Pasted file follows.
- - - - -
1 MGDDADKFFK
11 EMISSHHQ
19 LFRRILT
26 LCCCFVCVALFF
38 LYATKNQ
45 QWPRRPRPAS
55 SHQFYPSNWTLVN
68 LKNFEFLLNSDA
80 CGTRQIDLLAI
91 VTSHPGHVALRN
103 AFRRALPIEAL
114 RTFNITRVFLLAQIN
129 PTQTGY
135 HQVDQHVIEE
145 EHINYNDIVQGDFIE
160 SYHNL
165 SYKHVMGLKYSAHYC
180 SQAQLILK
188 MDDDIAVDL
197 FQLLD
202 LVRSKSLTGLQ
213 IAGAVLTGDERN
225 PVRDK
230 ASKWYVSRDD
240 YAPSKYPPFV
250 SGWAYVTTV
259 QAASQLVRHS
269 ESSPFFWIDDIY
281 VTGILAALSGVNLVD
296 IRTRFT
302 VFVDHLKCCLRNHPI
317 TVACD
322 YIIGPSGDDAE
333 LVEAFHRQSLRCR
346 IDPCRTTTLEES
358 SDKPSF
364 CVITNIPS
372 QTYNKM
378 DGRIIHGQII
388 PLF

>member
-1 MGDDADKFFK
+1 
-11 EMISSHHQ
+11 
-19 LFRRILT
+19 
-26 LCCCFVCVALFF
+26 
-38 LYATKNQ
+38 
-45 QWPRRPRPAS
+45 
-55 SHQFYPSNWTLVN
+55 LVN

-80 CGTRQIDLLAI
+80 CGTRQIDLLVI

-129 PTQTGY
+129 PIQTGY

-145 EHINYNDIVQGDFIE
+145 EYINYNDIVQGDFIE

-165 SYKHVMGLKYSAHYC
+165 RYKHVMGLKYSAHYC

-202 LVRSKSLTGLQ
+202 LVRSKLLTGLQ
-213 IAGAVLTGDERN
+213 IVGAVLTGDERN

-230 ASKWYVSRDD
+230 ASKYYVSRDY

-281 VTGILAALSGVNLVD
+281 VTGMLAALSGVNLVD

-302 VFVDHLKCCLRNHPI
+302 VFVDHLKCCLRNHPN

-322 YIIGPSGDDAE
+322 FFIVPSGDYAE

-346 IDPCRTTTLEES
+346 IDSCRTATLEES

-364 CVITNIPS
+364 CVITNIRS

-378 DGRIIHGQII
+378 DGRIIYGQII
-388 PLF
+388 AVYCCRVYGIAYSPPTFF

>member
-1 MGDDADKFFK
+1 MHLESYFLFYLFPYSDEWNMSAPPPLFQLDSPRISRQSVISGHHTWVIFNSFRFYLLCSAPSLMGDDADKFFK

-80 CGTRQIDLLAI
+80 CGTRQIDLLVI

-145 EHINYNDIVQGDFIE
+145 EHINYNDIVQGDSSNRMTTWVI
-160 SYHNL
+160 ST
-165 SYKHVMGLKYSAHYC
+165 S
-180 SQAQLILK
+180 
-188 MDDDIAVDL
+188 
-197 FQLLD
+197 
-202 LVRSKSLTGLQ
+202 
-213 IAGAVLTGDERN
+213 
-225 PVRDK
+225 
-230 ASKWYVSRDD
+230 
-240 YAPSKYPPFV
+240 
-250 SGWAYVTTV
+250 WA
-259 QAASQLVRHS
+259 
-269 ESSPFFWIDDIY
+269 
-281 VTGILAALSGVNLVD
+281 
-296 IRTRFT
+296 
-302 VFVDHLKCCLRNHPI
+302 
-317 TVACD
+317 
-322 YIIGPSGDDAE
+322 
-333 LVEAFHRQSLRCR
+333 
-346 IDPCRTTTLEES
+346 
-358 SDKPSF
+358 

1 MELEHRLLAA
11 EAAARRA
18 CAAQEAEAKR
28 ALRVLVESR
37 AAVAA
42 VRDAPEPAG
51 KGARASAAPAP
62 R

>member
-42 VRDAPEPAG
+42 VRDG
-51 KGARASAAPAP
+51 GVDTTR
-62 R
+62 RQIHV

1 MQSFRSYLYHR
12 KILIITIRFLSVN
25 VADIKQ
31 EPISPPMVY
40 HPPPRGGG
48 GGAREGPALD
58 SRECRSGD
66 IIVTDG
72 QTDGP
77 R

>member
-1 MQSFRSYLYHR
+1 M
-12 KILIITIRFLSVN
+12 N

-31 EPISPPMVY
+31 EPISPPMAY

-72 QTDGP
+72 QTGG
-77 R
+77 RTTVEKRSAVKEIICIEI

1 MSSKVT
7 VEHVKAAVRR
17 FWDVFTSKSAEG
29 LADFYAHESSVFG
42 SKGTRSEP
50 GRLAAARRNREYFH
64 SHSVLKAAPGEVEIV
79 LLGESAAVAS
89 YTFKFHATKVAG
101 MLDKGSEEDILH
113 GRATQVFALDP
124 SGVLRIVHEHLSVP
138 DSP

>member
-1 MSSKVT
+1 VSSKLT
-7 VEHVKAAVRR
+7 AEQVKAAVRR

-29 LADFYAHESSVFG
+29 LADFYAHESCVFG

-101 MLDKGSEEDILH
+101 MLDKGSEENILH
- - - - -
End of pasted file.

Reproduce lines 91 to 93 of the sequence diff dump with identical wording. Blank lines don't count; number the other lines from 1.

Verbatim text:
-160 SYHNL
+160 ST
-165 SYKHVMGLKYSAHYC